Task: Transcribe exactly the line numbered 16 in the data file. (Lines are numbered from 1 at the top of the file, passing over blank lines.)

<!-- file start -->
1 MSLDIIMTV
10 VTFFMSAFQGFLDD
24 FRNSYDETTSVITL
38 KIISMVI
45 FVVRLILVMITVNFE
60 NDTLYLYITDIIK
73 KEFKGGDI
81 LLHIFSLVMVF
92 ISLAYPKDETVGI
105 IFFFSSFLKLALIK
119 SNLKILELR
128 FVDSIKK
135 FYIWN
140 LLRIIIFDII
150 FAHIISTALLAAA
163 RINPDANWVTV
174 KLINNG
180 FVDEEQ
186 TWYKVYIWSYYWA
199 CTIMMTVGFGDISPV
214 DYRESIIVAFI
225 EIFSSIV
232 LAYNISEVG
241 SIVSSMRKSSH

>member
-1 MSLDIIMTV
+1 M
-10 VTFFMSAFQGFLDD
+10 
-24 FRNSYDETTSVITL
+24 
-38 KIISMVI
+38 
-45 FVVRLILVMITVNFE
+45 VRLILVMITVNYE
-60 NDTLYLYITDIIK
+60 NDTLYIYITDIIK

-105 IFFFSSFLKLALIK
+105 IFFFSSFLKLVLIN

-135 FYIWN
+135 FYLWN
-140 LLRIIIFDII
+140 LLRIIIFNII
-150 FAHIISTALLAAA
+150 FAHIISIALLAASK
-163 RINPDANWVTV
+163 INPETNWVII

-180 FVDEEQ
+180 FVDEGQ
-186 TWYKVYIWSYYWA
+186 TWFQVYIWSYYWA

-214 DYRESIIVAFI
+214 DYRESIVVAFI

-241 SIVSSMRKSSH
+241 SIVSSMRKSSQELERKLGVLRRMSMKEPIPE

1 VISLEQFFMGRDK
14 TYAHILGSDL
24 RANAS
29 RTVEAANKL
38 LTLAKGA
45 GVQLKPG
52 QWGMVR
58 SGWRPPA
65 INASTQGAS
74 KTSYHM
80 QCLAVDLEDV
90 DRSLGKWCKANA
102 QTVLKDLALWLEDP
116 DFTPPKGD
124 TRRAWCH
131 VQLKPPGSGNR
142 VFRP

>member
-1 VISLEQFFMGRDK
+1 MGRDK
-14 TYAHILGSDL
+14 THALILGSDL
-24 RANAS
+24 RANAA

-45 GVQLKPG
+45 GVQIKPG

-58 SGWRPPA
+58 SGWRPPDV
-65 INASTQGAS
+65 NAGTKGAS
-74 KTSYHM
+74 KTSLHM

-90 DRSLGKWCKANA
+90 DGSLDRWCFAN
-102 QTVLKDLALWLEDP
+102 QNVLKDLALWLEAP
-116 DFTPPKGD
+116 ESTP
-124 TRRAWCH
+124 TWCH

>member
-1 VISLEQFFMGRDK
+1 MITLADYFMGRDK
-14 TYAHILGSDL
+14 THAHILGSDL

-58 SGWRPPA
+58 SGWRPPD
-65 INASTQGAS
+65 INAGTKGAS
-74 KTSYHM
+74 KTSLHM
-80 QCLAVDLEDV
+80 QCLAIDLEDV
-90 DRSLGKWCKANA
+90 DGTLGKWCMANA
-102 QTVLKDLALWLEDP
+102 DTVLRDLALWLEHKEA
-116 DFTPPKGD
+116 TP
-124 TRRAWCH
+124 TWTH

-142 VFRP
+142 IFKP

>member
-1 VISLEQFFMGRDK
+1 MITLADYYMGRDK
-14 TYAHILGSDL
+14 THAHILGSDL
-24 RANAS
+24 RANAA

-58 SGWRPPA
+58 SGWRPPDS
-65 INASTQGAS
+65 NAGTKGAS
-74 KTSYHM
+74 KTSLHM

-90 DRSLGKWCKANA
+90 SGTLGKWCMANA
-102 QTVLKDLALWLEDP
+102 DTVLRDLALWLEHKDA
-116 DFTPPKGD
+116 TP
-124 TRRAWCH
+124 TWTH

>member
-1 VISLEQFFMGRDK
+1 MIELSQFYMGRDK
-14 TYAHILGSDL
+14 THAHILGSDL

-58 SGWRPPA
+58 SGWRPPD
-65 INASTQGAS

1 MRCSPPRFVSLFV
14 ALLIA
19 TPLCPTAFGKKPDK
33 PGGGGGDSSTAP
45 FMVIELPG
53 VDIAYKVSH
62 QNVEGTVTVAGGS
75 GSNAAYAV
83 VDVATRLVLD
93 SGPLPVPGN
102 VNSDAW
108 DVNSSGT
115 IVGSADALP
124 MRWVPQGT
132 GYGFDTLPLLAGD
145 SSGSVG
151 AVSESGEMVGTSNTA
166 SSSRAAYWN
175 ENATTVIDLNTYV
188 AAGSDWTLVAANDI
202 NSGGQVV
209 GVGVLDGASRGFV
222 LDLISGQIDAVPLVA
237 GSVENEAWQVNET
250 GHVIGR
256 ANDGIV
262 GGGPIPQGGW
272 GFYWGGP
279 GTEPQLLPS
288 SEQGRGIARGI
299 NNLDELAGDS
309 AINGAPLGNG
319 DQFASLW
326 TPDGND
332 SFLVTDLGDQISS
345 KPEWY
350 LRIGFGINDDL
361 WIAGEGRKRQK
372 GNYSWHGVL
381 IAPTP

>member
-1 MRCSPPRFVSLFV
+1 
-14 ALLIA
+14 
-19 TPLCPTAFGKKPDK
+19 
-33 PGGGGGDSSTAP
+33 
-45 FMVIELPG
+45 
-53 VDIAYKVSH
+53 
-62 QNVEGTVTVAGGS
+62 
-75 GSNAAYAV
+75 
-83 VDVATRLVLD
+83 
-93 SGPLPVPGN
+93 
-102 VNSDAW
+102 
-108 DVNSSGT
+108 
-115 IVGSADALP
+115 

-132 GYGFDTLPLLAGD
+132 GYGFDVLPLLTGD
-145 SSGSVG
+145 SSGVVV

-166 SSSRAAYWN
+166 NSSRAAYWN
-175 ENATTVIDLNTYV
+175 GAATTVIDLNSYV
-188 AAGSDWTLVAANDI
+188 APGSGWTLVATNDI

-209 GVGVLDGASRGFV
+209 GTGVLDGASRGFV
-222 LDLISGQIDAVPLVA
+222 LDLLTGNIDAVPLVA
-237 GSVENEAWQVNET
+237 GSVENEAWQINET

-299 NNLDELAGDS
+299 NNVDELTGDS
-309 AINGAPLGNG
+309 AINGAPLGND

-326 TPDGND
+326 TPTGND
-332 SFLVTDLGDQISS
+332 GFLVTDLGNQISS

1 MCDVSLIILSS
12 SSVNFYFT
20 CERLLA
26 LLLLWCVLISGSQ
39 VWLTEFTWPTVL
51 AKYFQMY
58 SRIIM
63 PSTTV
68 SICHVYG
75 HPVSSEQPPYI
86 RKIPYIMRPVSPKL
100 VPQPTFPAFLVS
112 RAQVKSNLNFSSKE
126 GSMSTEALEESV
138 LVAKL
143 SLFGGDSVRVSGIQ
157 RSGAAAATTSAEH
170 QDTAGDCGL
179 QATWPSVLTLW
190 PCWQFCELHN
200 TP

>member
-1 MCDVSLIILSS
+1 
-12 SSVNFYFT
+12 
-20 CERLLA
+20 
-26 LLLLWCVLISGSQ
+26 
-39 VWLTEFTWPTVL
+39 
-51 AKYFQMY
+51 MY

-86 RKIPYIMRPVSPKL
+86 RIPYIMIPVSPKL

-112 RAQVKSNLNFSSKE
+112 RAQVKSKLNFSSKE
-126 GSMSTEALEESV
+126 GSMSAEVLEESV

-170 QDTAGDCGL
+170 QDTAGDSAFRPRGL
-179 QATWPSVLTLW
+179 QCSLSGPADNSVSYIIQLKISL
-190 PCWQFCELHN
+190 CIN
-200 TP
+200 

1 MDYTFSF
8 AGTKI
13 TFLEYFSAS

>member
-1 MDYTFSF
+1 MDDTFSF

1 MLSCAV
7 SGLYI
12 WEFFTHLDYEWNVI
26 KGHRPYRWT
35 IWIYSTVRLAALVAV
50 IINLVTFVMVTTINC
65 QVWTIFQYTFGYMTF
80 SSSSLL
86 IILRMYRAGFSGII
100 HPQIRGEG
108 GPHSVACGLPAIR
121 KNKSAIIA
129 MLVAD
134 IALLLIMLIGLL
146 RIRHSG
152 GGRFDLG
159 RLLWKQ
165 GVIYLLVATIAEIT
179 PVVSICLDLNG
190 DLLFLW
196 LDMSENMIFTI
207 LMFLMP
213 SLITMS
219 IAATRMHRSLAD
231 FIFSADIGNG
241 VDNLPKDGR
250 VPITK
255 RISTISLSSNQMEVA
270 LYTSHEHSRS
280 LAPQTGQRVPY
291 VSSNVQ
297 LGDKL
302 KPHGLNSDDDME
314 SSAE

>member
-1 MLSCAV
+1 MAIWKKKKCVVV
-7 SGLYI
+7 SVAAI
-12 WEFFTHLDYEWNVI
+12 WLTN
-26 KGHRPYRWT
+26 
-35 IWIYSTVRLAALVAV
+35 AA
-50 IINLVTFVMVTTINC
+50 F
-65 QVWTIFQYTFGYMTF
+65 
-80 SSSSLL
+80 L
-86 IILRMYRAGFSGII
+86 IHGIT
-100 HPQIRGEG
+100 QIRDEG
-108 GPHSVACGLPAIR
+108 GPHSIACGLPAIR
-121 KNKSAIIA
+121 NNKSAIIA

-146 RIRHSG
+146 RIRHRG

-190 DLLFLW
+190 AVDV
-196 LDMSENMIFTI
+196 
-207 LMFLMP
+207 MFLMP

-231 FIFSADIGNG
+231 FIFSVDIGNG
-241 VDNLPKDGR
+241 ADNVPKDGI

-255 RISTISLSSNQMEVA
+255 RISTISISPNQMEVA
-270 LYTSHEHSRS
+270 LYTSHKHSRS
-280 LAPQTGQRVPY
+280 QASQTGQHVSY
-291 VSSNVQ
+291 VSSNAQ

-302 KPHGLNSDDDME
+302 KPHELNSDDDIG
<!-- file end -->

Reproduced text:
163 RINPDANWVTV